Does that mean there is no problem? Not at all. Current data suggest that animal welfare workers suffer from higher rates of posttraumatic stress disorder, depression, and secondary traumatic stress, all risk factors for suicide.
However, there have been no significant published studies on the suicide of animal welfare workers. This is even though suicide in allied occupations such as veterinary medicine and protective services has received significant academic and cultural attention.
A cursory review of academic databases demonstrates the utter lack of research regarding animal welfare work and suicide. Google Scholar lists hundreds of articles and studies related to veterinarian suicide and thousands concerning the suicide of police.
However, when searching for animal shelter worker suicide, zero studies focusing on the issue are identified. A few mental health studies are available, but none directly or comprehensively address suicide. Similar results are found in other academic databases. A review of popular literature yields the same results. On Google News, you can easily find dozens of articles about the veterinarian suicide crisis but no such coverage about animal shelter and welfare workers.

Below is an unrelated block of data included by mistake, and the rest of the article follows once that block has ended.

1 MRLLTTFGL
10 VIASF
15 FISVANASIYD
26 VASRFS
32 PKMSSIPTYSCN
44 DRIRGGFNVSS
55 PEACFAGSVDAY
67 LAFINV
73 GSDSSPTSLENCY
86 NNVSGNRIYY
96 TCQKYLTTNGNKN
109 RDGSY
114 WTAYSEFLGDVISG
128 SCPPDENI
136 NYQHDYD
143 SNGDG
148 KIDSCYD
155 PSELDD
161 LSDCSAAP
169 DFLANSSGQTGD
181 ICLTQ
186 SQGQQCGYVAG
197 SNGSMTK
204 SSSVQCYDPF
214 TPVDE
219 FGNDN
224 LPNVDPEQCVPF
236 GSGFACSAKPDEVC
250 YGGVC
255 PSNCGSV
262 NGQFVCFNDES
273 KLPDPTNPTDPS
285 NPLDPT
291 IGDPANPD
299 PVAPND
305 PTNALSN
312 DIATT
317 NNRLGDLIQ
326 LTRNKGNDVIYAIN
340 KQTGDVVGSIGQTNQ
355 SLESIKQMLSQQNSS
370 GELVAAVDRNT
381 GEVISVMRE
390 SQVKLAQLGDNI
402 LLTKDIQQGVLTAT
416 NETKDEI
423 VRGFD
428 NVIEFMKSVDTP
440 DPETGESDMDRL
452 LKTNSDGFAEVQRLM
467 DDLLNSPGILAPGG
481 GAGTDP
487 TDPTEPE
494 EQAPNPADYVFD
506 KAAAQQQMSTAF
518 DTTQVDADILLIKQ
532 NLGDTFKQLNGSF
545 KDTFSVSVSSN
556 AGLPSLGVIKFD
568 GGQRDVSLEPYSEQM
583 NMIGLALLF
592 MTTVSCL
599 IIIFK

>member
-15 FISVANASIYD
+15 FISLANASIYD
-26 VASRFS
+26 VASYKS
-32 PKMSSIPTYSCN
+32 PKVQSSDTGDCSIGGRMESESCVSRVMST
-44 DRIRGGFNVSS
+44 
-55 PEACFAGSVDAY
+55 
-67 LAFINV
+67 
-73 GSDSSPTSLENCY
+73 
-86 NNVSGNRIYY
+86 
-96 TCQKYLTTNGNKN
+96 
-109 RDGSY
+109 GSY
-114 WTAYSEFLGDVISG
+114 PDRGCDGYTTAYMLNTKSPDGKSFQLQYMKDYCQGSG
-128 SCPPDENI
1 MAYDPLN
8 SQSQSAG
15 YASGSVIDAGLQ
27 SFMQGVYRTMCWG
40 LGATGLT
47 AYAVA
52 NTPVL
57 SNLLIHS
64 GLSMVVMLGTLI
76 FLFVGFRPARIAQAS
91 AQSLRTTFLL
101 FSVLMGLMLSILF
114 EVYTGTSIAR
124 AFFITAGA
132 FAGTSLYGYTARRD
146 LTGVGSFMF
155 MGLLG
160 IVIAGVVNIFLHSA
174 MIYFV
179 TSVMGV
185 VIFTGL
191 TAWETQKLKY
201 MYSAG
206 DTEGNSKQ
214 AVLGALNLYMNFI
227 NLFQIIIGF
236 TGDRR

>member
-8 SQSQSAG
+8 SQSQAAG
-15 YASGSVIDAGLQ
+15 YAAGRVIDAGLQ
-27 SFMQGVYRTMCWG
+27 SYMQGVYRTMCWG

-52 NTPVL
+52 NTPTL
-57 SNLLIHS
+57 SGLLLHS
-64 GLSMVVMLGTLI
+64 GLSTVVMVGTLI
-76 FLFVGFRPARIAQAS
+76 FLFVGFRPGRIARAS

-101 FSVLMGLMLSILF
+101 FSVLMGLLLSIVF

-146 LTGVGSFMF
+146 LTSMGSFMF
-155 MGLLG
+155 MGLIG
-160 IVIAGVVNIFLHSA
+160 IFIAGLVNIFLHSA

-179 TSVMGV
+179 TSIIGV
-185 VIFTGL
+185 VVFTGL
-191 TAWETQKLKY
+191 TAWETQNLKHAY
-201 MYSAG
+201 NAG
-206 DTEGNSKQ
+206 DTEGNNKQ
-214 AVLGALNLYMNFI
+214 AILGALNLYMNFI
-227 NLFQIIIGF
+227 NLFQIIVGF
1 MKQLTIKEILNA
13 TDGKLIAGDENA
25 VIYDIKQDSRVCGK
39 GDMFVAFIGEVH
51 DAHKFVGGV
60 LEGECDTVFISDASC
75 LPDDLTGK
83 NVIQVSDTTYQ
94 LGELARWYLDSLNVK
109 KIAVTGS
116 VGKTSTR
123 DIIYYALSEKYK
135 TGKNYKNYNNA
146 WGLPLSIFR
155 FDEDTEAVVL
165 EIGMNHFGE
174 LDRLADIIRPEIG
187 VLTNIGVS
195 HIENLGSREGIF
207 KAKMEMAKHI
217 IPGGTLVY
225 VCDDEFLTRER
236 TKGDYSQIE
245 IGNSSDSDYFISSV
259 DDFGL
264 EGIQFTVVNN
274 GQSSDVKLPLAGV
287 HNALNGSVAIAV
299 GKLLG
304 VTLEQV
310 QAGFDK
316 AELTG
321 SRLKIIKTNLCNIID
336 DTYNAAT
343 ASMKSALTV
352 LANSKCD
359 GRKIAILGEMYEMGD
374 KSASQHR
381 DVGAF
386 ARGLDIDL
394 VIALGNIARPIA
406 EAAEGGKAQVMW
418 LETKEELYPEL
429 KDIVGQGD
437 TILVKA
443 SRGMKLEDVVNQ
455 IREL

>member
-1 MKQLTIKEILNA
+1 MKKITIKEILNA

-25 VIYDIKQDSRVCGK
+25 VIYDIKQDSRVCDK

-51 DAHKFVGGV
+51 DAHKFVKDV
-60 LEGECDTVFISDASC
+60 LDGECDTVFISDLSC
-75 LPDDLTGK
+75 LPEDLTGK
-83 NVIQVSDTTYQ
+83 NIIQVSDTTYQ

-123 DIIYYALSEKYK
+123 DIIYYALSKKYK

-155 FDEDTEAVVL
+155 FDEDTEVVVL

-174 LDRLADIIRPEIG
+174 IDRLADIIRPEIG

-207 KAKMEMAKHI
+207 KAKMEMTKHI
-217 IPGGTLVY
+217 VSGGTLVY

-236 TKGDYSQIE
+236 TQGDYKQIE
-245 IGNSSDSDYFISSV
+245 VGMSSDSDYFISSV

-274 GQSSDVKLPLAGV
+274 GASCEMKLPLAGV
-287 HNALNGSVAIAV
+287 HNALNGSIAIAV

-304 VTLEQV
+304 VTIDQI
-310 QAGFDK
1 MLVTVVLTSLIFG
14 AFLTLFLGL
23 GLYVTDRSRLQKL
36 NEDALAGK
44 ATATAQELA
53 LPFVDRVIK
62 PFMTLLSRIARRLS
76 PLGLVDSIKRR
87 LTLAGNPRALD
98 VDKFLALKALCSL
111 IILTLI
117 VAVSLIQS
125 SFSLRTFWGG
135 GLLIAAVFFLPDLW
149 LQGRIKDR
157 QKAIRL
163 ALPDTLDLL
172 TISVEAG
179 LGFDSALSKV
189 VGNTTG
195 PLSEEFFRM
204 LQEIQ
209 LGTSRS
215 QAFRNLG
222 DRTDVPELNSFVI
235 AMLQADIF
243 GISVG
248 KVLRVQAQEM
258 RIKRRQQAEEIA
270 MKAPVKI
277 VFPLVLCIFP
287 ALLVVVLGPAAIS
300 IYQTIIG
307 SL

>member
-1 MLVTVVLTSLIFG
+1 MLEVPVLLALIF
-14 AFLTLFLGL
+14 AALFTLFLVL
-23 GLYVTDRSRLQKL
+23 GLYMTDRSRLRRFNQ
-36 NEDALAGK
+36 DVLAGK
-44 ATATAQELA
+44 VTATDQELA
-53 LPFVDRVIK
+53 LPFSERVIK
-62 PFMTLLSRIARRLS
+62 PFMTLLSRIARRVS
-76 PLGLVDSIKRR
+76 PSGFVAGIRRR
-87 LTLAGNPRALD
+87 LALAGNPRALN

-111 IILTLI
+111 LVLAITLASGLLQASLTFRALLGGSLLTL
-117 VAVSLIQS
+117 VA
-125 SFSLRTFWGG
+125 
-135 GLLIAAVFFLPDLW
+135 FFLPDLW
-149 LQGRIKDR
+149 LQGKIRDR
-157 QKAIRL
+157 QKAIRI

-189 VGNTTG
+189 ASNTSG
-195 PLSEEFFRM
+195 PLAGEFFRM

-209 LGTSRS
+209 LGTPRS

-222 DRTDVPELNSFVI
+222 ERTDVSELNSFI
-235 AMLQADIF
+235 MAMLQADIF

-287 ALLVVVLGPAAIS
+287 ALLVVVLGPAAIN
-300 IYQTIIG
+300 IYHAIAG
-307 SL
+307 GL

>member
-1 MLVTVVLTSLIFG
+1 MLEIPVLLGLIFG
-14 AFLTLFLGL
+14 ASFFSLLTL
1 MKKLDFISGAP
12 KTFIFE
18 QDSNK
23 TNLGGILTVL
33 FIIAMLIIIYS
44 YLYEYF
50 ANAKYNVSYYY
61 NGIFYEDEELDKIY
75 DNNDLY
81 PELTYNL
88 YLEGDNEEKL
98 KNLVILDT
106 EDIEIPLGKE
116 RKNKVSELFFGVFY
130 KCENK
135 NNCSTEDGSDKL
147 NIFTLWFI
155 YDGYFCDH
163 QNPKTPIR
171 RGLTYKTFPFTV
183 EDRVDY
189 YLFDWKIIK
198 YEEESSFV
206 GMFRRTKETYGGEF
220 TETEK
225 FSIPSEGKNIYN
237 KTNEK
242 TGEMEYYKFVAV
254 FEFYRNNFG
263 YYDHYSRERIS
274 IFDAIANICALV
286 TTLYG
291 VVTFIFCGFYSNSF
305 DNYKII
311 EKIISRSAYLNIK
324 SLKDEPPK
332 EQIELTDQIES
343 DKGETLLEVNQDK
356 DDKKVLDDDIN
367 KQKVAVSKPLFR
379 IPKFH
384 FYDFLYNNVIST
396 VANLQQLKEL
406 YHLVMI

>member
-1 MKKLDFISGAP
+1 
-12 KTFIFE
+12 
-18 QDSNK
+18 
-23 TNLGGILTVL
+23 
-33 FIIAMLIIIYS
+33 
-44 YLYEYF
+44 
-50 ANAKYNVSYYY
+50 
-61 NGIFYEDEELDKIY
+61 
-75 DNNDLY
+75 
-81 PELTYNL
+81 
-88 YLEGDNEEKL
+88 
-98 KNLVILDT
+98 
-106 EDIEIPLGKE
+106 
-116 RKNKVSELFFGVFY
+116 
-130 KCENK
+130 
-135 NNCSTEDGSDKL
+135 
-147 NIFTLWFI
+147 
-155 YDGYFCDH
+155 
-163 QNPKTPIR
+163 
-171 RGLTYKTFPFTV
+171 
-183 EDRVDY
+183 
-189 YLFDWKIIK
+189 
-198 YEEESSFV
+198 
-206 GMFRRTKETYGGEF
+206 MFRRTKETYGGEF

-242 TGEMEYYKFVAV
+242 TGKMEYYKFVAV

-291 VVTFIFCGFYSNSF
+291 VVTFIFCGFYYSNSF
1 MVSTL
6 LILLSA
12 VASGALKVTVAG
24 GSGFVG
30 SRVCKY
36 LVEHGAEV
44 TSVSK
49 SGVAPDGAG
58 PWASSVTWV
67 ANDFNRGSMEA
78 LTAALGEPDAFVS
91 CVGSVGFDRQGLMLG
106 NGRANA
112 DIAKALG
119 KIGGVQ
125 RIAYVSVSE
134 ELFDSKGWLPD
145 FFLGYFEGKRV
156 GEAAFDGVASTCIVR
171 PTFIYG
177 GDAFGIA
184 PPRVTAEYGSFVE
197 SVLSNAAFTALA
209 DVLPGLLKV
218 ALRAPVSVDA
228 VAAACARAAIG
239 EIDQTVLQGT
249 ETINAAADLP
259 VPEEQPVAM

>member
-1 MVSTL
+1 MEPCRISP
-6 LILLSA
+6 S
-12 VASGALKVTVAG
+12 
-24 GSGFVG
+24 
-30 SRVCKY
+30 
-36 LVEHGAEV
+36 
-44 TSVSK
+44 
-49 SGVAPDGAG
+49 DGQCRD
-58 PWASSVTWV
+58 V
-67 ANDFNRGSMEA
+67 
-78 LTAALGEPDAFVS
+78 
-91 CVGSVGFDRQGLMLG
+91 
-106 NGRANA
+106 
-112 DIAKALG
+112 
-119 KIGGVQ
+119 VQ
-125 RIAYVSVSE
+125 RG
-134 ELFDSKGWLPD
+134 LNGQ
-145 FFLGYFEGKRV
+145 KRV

Why Don't We Know More?
The established elevated suicide risk for allied professions and the emerging research on the mental health challenges of animal welfare work strongly suggest that animal welfare workers are also at a higher risk of suicide. So why hasn’t more research been conducted?
One reason is that both veterinarians and most allied professions have strong national organizations focused solely on promoting their professions and the quality of life of their professionals. The American Veterinary Medical Association has made suicide prevention, education, and awareness a crucial part of its operation. It has promoted and encouraged research and provides extensive suicide awareness and prevention training. Its work, and the work of others, has significantly raised awareness of the veterinary suicide crisis. Animal welfare workers have no such advocacy program.